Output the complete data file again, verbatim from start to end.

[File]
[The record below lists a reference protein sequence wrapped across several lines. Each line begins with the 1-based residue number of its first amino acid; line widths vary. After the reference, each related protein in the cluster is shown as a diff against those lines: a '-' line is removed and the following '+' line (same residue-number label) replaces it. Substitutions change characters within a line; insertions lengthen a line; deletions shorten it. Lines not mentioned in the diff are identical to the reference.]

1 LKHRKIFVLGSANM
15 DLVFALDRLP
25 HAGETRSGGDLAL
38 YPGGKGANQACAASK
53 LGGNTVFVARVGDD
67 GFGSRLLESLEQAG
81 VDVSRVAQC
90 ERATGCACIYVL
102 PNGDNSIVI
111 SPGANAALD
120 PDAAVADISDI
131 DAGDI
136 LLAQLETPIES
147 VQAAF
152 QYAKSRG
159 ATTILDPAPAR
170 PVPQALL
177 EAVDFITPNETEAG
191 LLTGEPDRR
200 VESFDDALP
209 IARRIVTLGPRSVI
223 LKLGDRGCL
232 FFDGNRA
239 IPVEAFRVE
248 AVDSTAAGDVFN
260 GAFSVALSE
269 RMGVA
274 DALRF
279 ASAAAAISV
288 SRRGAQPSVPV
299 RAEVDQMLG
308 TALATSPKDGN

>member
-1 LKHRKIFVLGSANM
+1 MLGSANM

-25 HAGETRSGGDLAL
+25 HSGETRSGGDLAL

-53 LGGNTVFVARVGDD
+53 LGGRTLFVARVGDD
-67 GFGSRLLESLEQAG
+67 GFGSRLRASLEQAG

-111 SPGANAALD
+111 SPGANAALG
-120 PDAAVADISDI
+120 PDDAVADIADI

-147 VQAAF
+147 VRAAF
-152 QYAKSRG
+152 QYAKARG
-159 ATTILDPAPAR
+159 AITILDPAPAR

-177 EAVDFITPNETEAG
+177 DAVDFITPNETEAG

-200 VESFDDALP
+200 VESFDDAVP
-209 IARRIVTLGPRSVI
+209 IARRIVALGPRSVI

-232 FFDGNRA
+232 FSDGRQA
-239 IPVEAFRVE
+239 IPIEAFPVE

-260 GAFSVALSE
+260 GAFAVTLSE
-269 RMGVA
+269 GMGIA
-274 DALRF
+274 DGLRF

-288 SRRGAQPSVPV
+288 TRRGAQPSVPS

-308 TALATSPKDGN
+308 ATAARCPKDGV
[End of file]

[The record below lists a reference protein sequence wrapped across several lines. Each line begins with the 1-based residue number of its first amino acid; line widths vary. After the reference, each related protein in the cluster is shown as a diff against those lines: a '-' line is removed and the following '+' line (same residue-number label) replaces it. Substitutions change characters within a line; insertions lengthen a line; deletions shorten it. Lines not mentioned in the diff are identical to the reference.]

1 LKHRKIFVLGSANM
15 DLVFALDRLP
25 HAGETRSGGDLAL
38 YPGGKGANQACAASK
53 LGGNTVFVARVGDD
67 GFGSRLLESLEQAG
81 VDVSRVAQC
90 ERATGCACIYVL
102 PNGDNSIVI
111 SPGANAALD
120 PDAAVADISDI
131 DAGDI
136 LLAQLETPIES
147 VQAAF
152 QYAKSRG
159 ATTILDPAPAR
170 PVPQALL
177 EAVDFITPNETEAG
191 LLTGEPDRR
200 VESFDDALP
209 IARRIVTLGPRSVI
223 LKLGDRGCL
232 FFDGNRA
239 IPVEAFRVE
248 AVDSTAAGDVFN
260 GAFSVALSE
269 RMGVA
274 DALRF
279 ASAAAAISV
288 SRRGAQPSVPV
299 RAEVDQMLG
308 TALATSPKDGN

>member
-1 LKHRKIFVLGSANM
+1 MLGSANM

-25 HAGETRSGGDLAL
+25 HSGETRSGGDLAL

-53 LGGNTVFVARVGDD
+53 LGGRTLFVARVGDD
-67 GFGSRLLESLEQAG
+67 GFGSRLRASLEQAG

-111 SPGANAALD
+111 SPGANAALG
-120 PDAAVADISDI
+120 PDDAVADIADI

-147 VQAAF
+147 VRAAF
-152 QYAKSRG
+152 QYAKARG
-159 ATTILDPAPAR
+159 AITILDPAPAR

-177 EAVDFITPNETEAG
+177 DAVDFITPNETEAG

-200 VESFDDALP
+200 VESFDDAVP
-209 IARRIVTLGPRSVI
+209 IARRIVALGPRSVI

-232 FFDGNRA
+232 FSDGRQA
-239 IPVEAFRVE
+239 IPIEAFPVE

-260 GAFSVALSE
+260 GAFAVTLSE
-269 RMGVA
+269 GMGIA
-274 DALRF
+274 DGLRF

-288 SRRGAQPSVPV
+288 TRRGAQPSVPS

-308 TALATSPKDGN
+308 ATAARCPKDGV